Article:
Smith now reluctantly did gardening for other residents at Pacific Grove, and grew a goatee. He spent much time shopping and walking near the seafront but despite Derleth's badgering, resisted the writing of more fiction.[11] In 1961 he suffered strokes. In August 1961 he quietly died in his sleep, aged 68. After Smith's death Carol remarried (becoming Carolyn Wakefield) and subsequently died of cancer.

The poet's ashes were buried beside, or beneath, a boulder to the immediate west of where his childhood home (destroyed by fire in 1957) stood; some were also scattered in a stand of blue oaks near the boulder. There was no marker.[12] In more recent times a plaque to his memory has been erected at the Auburn, California Placer County Library.[13]

Bookseller Roy A. Squires was appointed Smith's "west coast executor", with Jack L. Chalker as his "east coast executor".[14] Squires published many letterpress editions of individual Smith poems.

Smith's literary estate is represented by his stepson, Prof William Dorman, director of CASiana Literary Enterprises. Arkham House owns the copyright to many Smith stories, though some are now in the public domain.

For 'posthumous collaborations' of Smith (stories completed by Lin Carter), see the entry on Lin Carter.

Artistic periods[edit]

While Smith was always an artist who worked in several very different media, it is possible to identify three distinct periods in which one form of art had precedence over the others.

Poetry: until 1925[edit]

Smith published most of his volumes of poetry in this period, including the aforementioned The Star-Treader and Other Poems, as well as Odes and Sonnets (1918), Ebony and Crystal (1922) and Sandalwood (1925). His long poem The Hashish-Eater; Or, the Apocalypse of Evil was written in 1920.

Weird fiction: 1926–1935[edit]

Smith wrote most of his weird fiction and Cthulhu Mythos stories, partially inspired by H. P. Lovecraft. Creatures of his invention include Aforgomon, Rlim-Shaikorth, Mordiggian, Tsathoggua, the wizard Eibon, and various others. In an homage to his friend, Lovecraft referred in some of his stories to a great dark wizard, "Klarkash-Ton."

Smith's weird stories form several cycles, called after the lands in which they are set: Averoigne, Hyperborea, Mars, Poseidonis, Zothique.[15] To some extent Smith was influenced in his vision of such lost worlds by the teachings of Theosophy and the writings of Helena Blavatsky. Stories set in Zothique belong to the Dying Earth subgenre. Amongst Smith's science fiction tales are stories set on Mars and the invented planet of Xiccarph.

His short stories originally appeared in the magazines Weird Tales, Strange Tales, Astounding Stories, Stirring Science Stories and Wonder Stories.

Clark Ashton Smith was the third member of the great triumvirate of Weird Tales, with Lovecraft and Robert E. Howard.

Many of Smith's stories were published in six hardcover volumes by August Derleth under his Arkham House imprint. For a full bibliography to 1978, see Sidney-Fryer, Emperor of Dreams (cited below). S.T. Joshi is working with other scholars to produce an updated bibliography of Smith's work.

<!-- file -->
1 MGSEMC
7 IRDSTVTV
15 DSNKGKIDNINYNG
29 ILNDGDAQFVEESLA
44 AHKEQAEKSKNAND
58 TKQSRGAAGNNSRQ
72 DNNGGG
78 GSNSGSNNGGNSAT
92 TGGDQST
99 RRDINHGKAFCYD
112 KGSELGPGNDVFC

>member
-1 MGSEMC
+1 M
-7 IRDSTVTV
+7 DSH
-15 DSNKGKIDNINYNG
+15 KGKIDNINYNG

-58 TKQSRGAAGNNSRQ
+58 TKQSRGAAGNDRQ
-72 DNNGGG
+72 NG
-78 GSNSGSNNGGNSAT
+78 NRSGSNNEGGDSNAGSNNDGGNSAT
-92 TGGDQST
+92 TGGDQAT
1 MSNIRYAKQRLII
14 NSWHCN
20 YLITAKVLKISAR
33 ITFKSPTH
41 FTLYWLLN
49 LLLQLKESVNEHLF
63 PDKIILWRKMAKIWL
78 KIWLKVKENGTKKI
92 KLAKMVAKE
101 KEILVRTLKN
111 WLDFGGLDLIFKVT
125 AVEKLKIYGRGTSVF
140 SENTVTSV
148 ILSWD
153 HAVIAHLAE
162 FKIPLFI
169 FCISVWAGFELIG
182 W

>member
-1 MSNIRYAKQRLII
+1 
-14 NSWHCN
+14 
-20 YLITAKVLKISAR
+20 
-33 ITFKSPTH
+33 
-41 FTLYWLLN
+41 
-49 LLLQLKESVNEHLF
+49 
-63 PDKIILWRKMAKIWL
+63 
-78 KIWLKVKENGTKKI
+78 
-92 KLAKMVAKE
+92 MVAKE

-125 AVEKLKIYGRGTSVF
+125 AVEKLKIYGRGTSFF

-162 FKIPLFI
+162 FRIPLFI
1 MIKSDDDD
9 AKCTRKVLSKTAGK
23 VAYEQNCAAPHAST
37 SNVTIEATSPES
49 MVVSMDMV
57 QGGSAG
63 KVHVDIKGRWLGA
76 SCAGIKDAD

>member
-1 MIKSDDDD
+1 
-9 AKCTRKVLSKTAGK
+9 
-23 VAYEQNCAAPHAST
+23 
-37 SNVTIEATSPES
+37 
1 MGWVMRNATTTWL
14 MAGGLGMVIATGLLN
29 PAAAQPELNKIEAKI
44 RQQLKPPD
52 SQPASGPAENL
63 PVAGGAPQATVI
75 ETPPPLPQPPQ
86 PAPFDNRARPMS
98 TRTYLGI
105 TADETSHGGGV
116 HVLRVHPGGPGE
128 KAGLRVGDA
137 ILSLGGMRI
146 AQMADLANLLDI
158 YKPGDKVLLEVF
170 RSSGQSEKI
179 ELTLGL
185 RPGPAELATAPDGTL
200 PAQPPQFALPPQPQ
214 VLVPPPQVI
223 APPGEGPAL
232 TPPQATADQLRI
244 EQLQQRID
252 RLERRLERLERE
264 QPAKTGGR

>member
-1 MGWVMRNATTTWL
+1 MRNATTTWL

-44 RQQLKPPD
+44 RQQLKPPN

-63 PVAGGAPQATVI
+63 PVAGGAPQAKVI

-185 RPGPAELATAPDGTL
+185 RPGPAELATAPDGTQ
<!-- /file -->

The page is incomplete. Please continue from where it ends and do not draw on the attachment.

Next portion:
A selection of Smith's best-known tales includes:

Visual art: 1935–1961[edit]

By this time his interest in writing fiction began to lessen and he turned to creating sculptures from soft rock such as soapstone.[16] Smith also made hundreds of fantastic paintings and drawings.[17]

Bibliography[edit]

Books published in Smith's lifetime[edit]

Books published posthumously[edit]

Night Shade Books[edit]

Hippocampus Press[edit]

Arkham House[edit]

Spearman (reprinted from Arkham House)[edit]

Panther (reprinted from Arkham House)[edit]

Ballantine Adult Fantasy series[edit]

Wildside Press[edit]

Timescape Books[edit]

HIH Art Studios[edit]

Penguin Books[edit]

Other[edit]

Media adaptations[edit]

See also[edit]

Notes[edit]

  1. ^ Thomas, G. W. "A Reader's Guide to Sword & Sorcery S-V". Retrieved September 27, 2012. 
  2. ^ de Camp 1976, p. 206
  3. ^ de Camp 1976, p. 197-98
  4. ^ Behrends 1990, p. 5
  5. ^ de Camp 1976, p. 200
  6. ^ Schultz & Connors 2003, p. xix
  7. ^ Smith, Clark Ashton (1922). Ebony and Crystal: Poems in Verse and Prose. Auburn, California. 
  8. ^ Murray 1990
  9. ^ de Camp 1976, p. 203
  10. ^ Steve Behrends. "The Song of the Necromancer: 'Loss' in Clark Ashton Smith's Fiction". Studies in Weird Fiction 1, No 1 (Summer 1986), 3–12.
  11. ^ Haefele 2010, p.170
  12. ^ Clark Ashton Smith at Find a Grave
  13. ^ "Clark Ashton Smith (1893–1961) – Photos". Find a Grave. Retrieved September 16, 2013. 
  14. ^ Haefele 2010, p.172
  15. ^ Harvey, Ryan (April 9, 2008). "The Fantasy Cycles of Clark Ashton Smith PART III: Tales of Zothique". Black Gate. Retrieved September 16, 2013. 
  16. ^ Many examples are reproduced in Dennis Rickard (1973). The Fantastic Art of Clark Ashton Smith. Baltimore: The Mirage Press. 
  17. ^ "Gallery of Art by Clark Ashton Smith". December 30, 2009. Retrieved October 29, 2012. 
  18. ^ Blackmore, Leigh. "Past Projects". Retrieved September 18, 2013. "There is mention here of Azathoth productions, a filmmaking group within the [Horror Fantasy Society]. This group produced the unfinished short film "The Double Shadow" (based on the Clark Ashton Smith story)..." 

References[edit]

Further reading[edit]

External links[edit]